Last week, I wrote that in class actions, divining the motives of plaintiffs’ firms can feel like Kremlinology; this week it seems more like missology. The Florida State Board of Administration (which oversees Florida’s retirement funds) has conducted a “beauty contest” for its next securities counsel, and done so with what various observers have called unparalleled transparency. The result is a trove of publicly-available data on the securities plaintiffs’ bar’s practices and priorities.

The American Lawyer’s Litigation Daily managed to obtain the various submissions from the securities firms that bid for the SBA’s business. And the submissions – from noted plaintiffs’ firms Coughlin Stoia, Lieff Cabraser, Barrack Rodos & Racine, Berman DeValerio, Bernstein Liebhard, Bernstein Litowitz, Entwistle & Capucci, Granet & Eisenhoffer, Kaplan Fox, Labaton Sucharow, and Pomerantz Haudek – reveal a number of interesting facts about the competing firms. Among them:

• A number of plaintiffs’ firms have their own proprietary software systems for monitoring their clients’ investments. When an investment loses value, and the firm can correlate it to some fraud or other mismanagement, they recommend filing a lawsuit.
• In addition to monitoring investments, a number of these firms employ teams of in-house forensic accountants. At least one (Lieff Cabraser) also employs a former FBI agent for “identifying and conducting interviews with witnesses and performing other investigative tasks.”
• In response to the SBA’s question about litigation financing, most firms answered that they were sufficiently capitalized to handle motions practice, discovery, and the retention of experts.
• The SBA is very concerned with dismissal rates of lawsuits.
• Despite the fact that they weren’t asked, a number of firms discussed the number of times that they had been appointed Lead Counsel or – more interesting – the number of times they had won Lead Counsel motions.

There are a number of inferences defense firms can draw from the information in these submissions. Among them:

Intelligence is very important to plaintiffs’ firms. Each of these firms invests a lot of money in monitoring stock prices and performing preliminary research
For plaintiffs, the Motion to Dismiss is the critical motion. Because class-action defense firms want to rid themselves of a case early and completely, they often structure their defense around each of the dispositive motions that occur in a class action, starting with the motion to dismiss, but including the certification motion and summary judgment. Securities plaintiffs and their lawyers really emphasize the 12(b)(6) motion.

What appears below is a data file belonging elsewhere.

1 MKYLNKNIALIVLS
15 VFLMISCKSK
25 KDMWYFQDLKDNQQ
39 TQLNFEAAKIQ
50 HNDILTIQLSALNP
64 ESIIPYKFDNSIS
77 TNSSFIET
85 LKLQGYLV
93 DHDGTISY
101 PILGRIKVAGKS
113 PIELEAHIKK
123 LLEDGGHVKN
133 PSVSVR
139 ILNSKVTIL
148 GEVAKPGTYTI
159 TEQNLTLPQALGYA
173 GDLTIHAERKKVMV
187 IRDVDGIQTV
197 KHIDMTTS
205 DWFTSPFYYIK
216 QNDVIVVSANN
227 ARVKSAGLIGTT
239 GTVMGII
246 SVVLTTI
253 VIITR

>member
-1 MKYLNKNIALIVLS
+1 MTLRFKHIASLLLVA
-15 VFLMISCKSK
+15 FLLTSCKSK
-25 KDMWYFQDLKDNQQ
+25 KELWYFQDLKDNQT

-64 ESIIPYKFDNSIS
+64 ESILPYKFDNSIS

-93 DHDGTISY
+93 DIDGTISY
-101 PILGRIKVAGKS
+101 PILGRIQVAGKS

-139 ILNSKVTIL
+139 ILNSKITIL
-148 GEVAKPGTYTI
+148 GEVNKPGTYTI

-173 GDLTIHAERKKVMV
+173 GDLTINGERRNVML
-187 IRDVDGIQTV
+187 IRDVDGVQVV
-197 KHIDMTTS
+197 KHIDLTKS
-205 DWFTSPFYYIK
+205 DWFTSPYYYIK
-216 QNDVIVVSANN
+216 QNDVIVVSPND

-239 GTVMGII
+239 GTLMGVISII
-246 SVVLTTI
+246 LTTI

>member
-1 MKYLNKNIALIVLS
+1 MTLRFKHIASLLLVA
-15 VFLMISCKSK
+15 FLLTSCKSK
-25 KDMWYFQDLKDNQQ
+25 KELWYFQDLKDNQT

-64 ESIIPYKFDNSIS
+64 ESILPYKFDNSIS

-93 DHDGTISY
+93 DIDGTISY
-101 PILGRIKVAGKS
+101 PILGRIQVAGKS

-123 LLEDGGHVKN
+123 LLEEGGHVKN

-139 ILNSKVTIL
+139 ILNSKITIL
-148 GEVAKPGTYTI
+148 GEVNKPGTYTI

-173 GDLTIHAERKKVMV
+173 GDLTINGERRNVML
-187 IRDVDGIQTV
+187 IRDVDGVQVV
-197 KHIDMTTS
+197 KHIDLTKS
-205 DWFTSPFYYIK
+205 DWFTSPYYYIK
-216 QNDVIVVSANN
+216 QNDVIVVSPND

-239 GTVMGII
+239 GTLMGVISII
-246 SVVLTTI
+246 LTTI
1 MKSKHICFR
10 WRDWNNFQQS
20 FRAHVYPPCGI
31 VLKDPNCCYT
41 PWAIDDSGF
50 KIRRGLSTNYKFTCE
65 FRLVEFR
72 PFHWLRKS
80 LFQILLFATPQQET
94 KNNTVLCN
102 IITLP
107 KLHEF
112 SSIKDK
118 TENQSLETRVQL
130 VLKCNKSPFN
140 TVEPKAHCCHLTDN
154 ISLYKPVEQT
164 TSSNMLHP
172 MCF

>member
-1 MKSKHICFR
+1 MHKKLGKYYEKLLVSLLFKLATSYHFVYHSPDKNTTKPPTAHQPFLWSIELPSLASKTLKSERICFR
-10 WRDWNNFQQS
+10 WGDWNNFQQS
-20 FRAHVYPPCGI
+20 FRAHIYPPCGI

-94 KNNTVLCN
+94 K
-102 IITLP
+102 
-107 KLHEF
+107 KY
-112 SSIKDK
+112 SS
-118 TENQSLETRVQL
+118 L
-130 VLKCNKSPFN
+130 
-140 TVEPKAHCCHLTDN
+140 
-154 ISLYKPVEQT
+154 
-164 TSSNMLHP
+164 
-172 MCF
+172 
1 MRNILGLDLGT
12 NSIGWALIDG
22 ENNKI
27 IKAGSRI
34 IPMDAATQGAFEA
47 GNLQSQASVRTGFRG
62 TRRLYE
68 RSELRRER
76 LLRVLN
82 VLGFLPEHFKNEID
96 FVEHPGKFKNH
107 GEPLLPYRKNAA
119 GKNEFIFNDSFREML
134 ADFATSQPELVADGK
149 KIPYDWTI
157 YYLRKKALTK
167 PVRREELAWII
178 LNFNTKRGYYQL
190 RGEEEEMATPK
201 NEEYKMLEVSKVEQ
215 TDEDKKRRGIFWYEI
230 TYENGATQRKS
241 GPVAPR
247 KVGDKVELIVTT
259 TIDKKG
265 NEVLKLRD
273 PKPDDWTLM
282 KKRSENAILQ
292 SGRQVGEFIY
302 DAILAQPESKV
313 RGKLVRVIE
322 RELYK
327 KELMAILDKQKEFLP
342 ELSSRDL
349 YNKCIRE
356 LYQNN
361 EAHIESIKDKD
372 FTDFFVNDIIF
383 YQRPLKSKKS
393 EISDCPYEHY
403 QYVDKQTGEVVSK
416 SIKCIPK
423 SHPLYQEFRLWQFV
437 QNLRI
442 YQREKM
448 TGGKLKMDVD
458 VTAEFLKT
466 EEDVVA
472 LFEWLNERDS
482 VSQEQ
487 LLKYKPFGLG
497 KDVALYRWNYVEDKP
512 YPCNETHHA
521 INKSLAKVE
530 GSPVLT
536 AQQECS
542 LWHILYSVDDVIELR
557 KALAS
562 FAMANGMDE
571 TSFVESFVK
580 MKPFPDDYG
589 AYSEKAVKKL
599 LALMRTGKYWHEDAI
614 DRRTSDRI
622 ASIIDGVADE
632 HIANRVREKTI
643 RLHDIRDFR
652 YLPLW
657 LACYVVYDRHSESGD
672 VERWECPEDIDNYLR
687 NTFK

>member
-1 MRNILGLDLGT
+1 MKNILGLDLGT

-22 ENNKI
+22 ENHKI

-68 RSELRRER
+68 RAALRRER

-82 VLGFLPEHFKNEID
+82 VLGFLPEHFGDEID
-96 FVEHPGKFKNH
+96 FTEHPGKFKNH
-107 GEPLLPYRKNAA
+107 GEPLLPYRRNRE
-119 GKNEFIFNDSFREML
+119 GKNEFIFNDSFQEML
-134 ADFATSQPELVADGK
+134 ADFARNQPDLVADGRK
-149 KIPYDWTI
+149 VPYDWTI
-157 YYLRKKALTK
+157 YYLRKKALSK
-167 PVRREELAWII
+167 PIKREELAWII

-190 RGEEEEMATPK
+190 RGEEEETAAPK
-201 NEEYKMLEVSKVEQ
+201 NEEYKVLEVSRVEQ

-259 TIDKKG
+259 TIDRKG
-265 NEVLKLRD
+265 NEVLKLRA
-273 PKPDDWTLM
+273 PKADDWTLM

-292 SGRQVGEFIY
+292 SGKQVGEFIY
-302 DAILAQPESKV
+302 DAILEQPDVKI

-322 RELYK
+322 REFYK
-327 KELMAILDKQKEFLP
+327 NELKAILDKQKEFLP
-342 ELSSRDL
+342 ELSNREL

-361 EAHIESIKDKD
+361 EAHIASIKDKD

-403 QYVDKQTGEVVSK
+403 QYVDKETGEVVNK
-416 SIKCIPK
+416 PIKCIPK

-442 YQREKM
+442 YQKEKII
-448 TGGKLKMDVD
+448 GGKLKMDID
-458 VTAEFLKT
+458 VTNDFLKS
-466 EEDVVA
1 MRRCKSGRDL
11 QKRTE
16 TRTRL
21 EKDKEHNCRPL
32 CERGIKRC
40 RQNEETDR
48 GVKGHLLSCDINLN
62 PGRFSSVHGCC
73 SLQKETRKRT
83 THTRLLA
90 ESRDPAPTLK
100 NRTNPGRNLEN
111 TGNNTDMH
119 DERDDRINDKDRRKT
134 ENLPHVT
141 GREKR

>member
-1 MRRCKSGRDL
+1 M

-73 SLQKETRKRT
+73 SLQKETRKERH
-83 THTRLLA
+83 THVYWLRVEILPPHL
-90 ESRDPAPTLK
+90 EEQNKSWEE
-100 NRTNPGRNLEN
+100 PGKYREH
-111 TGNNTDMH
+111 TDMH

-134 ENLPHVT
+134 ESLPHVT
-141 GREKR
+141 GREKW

Plaintiffs’ counsel are subject to intense competition. The other motion that the various firms tout is the Motion for Lead Counsel, which indicates that this is another landmark. (The intense investment in pre-lawsuit research also suggests intense competition to be “first to file.”)
Reputation is paramount. Firms that compete regularly to represent public pension funds must work extremely hard to avoid the appearance of impropriety. (This beauty contest offers two examples. One firm was anonymously accused of various shady practices – including diverting cy pres settlement funds to a partner’s synagogue – into which the SBA is looking. In addition, Coughlin Stoia’s response to questions on restructuring and ethics issues labors to avoid mentioning founding partner William Lerach’s legal difficulties.)
These firms’ business models are built around settlement. When touting their “wins” each of these firms promoted settlements that had resulted in large payments, as opposed to trial wins. This is no surprise (very few securities class actions go to trial), but it is helpful to remember that securities class-action practice is less about trial victory than it is about leveraging a successful settlement.

These aren’t universal observations. These are the firms at the top of the food chain, so their practices will not be the same as other plaintiffs’ firms. Also, these were submissions for beauty contests, which – as defense lawyers know – require a firm to put its best face forward. Still, knowing the structural differences between plaintiff and defense firms can be instructive in figuring out how best to respond to plaintiffs.